“Every time I move, more of them do too,” Delilah noted.
“Incognito is out the iridized pink window.”
“Honey, do you believe for a single minute these idiots would lose us if this was an ugly grey truck? I know you’re smarter than that. We need to embrace it. Use the notoriety to further Billy Bob’s mission. Let the waves move us instead of fighting it.”
Water? How’d this metaphor get my ass in the ocean? I hated involvement with any bodies of wet. Convenient, since I can’t swim. I wrinkled my nose in the rear-view mirror, which I knew she saw.
“Nobody is advocating drowning. Fix your face. I’m saying to use the flow, Bongo. Keep up with me.”
Billy’s cargo pocket contents lay strewn across his lap. I patted his knee. “We’ll buy you a crossbody pack and a couple pairs of bike shorts. Those will fit better, and it’ll be easier to carry to your stuff.”
“OK.” He picked up a small figurine and held it. I glanced down at the smooth purple dolphin. Huh.
“The dolphins helped amp your signal, BB. That’s a nice memento.”
Billy stared at me, surprised. “This is a Wrothic.” He lifted the figure. “They are the core of our seas and are the lives we strive to preserve.”
“How can two planets so far apart develop similar species?”
“It happens more often than you’d think. Comparable ecosystems and challenges spur developmental paths. Wrothics speak both our language and their own. They are a crucial piece of our world. Then we fucked up with the Ornogongs and Pflugs. Current relations are, um, strained.”
“Gracious, honey, I can believe it.” Delilah’s smile flashed. “But wow! I’d love to chat with a dolphin.”
“Let go of the belief that only humans evolve. Sentience flourishes beyond humanity’s filters. Human beings are self blinding.”
Huh. The problem with evolution is it is so fucking generational. A long life yields insights, but then the next groups think they’re the only ones that matter. Ebbs and flows, and it takes for-freaking-ever to move the needle.
Billy’s hand, the one missing half a finger, squeezed my arm.
“Slow is the best way, Bongo. Time-tempered decisions, especially ones involving an expanding knowledge base, produce a more thoughtful analysis.”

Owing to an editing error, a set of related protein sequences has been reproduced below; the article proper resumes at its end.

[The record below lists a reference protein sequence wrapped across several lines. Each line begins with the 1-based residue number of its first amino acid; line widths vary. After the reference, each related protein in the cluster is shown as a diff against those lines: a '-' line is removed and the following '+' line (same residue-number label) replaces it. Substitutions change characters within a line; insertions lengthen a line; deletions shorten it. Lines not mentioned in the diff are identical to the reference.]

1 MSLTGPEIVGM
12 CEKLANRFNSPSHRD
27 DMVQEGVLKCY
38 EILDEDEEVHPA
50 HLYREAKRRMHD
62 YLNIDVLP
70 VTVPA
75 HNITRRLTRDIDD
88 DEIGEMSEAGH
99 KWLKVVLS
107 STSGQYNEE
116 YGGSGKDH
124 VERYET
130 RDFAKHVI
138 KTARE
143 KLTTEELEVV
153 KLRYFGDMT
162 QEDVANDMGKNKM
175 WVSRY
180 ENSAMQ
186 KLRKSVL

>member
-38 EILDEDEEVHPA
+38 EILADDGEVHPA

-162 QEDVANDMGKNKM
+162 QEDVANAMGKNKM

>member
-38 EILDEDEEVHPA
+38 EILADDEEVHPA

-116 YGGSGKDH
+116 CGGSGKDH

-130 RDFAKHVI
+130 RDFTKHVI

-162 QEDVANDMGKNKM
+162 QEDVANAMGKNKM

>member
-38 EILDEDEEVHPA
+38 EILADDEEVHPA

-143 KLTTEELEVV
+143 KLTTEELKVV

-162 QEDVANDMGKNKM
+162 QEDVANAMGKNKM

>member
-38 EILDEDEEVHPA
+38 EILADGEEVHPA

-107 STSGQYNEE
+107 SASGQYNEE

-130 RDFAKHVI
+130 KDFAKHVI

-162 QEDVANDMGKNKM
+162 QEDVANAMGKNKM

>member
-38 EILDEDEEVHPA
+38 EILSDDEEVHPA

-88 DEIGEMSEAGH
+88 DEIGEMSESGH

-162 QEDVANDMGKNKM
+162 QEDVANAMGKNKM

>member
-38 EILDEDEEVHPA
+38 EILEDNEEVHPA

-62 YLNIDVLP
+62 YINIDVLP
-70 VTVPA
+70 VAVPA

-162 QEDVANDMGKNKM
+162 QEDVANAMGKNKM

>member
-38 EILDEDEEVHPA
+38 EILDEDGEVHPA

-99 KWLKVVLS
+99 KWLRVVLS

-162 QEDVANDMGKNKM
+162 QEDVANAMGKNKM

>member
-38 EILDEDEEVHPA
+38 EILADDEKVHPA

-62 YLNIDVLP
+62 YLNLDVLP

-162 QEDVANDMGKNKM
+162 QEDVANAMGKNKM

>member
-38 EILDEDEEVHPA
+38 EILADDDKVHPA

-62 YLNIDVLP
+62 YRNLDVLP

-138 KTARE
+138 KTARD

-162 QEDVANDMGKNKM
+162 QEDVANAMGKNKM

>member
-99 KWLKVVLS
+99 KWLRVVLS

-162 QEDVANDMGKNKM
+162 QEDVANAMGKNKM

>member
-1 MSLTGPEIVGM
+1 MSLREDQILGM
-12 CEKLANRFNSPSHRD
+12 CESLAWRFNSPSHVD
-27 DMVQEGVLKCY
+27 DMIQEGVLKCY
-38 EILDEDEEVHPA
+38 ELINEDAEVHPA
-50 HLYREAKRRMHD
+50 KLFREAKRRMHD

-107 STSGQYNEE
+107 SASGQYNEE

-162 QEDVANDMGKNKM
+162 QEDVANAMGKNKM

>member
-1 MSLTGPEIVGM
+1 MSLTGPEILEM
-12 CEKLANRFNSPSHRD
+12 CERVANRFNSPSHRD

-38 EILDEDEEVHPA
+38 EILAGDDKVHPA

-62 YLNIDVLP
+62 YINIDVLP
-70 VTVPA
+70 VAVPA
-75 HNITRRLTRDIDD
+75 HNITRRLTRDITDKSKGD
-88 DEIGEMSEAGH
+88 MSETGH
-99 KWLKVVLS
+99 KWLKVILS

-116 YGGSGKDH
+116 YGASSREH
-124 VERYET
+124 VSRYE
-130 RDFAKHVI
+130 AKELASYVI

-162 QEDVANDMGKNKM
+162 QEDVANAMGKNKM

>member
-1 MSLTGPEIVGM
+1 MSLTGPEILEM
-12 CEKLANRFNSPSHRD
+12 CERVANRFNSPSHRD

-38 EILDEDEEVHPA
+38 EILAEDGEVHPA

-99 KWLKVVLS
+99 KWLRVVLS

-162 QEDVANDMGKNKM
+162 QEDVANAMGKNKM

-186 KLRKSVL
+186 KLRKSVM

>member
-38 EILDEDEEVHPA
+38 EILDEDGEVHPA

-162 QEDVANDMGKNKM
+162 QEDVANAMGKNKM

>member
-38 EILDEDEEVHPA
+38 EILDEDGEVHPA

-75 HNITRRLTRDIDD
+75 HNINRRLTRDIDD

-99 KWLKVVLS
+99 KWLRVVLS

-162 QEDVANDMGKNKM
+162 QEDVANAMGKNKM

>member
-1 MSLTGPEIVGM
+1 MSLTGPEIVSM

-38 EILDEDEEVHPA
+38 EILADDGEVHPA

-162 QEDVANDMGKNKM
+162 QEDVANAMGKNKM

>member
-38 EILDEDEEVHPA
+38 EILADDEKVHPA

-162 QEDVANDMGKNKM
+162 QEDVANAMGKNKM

“Your planet moved too fast?”
“Yes. Arrogance peppered with unacknowledged fear. In public, we were infallible, and in private, too scared to admit shortcomings. Not a helpful combo, and a sizable piece of why the Wrothics are super pissed.”
Dee swerved with a shriek and I cranked around in the backseat. The translucent orb distorted everything, but cars were tight on our bumper and a line of motorcycles eased up on the shoulder. On fucking I-4. At 80 plus mph. How humanity endures as a surviving species continues to astound.
The car in front was tapping brakes. Fuckity fuck, fuck, fuck.
“They’re trying to force us off the road!” Dee’s dark blue eyes were wide, but I knew that lip set.
Hoo boy, here we go.
I reached over, snapping Billy in a seat belt, then yanked mine together with a click.
“Hang on, BB, shit’s gonna flip!”
At the last moment, she cranked the wheel, careening to the right. Squeals and smashing punctuated the dumping, skidding Harleys riding her ass. The rest got the fuck out of the way. Tumbled bikes blocked the exit, preventing the line of traffic from following the pink wonderment. Delilah barreled up the off ramp and laid on the horn, sliding by on the inside shoulder, and bouncing onto CR 44 eastbound with a skid.
“Deland sounds nice.” I attempted nonchalance; the squeaky voice didn’t help.
“No way.” Dee’s eyes never left the road. “Traffic downtown is crazy and people pack the streets. We need space.”
She whipped right, and we rolled into a rural area as she popped a map on her phone, committed it to memory, and punched the gas.
Shit. The woman is channeling Austin Dillon and nailing it.
The pink wonderment sprayed gravel, and she gunned another turn. We zoomed past a school, slowing after a couple of turns and parking in a shady lot behind a church.
“This here is Cassadaga. It’s a spiritualist community of psychics and folks with the gift. We need a place to regroup. Gimme a few minutes.”
She opened her clutch and pulled her personal phone, tapped a contact, and waited.
“Hey girl. From your mouth to God’s ears. Could we slide in the back? Sure, he can work. I’ll bring my makeup case.”
“Billy Bob, until the world stops being stupid, we’ll base from here. Plus, you get to try your hand at psychic readings.”
“Sounds superfluous, Delilah. The mission…”
“Is finding humans and understanding them. This scheme gets you there, darlin’.” She smoothed her hair and slid on hot pink shades. “Trust me.”